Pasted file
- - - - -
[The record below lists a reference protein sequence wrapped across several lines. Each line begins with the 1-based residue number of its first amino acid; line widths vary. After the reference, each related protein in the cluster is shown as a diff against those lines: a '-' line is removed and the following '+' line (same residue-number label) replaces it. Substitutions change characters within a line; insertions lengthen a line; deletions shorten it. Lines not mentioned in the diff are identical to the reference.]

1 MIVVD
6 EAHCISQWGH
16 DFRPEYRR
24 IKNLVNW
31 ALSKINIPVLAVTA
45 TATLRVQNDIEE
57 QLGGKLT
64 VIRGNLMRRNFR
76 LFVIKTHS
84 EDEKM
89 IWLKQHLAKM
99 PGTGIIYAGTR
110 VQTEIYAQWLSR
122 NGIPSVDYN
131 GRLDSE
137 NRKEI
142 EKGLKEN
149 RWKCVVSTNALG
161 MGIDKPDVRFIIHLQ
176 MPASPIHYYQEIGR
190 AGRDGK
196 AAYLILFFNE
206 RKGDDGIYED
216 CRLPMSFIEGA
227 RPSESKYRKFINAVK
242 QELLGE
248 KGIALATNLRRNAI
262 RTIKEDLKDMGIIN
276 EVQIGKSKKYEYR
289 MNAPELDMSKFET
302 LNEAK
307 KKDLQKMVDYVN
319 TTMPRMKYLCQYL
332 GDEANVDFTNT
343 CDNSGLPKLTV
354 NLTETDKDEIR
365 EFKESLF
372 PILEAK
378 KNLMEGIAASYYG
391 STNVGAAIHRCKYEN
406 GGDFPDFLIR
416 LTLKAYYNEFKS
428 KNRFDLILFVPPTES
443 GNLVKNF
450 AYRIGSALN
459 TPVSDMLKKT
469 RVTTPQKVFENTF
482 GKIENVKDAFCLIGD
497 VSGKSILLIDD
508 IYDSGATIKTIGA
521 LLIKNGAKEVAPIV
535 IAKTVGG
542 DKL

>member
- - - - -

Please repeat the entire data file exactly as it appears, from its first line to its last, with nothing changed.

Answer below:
[The record below lists a reference protein sequence wrapped across several lines. Each line begins with the 1-based residue number of its first amino acid; line widths vary. After the reference, each related protein in the cluster is shown as a diff against those lines: a '-' line is removed and the following '+' line (same residue-number label) replaces it. Substitutions change characters within a line; insertions lengthen a line; deletions shorten it. Lines not mentioned in the diff are identical to the reference.]

1 MIVVD
6 EAHCISQWGH
16 DFRPEYRR
24 IKNLVNW
31 ALSKINIPVLAVTA
45 TATLRVQNDIEE
57 QLGGKLT
64 VIRGNLMRRNFR
76 LFVIKTHS
84 EDEKM
89 IWLKQHLAKM
99 PGTGIIYAGTR
110 VQTEIYAQWLSR
122 NGIPSVDYN
131 GRLDSE
137 NRKEI
142 EKGLKEN
149 RWKCVVSTNALG
161 MGIDKPDVRFIIHLQ
176 MPASPIHYYQEIGR
190 AGRDGK
196 AAYLILFFNE
206 RKGDDGIYED
216 CRLPMSFIEGA
227 RPSESKYRKFINAVK
242 QELLGE
248 KGIALATNLRRNAI
262 RTIKEDLKDMGIIN
276 EVQIGKSKKYEYR
289 MNAPELDMSKFET
302 LNEAK
307 KKDLQKMVDYVN
319 TTMPRMKYLCQYL
332 GDEANVDFTNT
343 CDNSGLPKLTV
354 NLTETDKDEIR
365 EFKESLF
372 PILEAK
378 KNLMEGIAASYYG
391 STNVGAAIHRCKYEN
406 GGDFPDFLIR
416 LTLKAYYNEFKS
428 KNRFDLILFVPPTES
443 GNLVKNF
450 AYRIGSALN
459 TPVSDMLKKT
469 RVTTPQKVFENTF
482 GKIENVKDAFCLIGD
497 VSGKSILLIDD
508 IYDSGATIKTIGA
521 LLIKNGAKEVAPIV
535 IAKTVGG
542 DKL

>member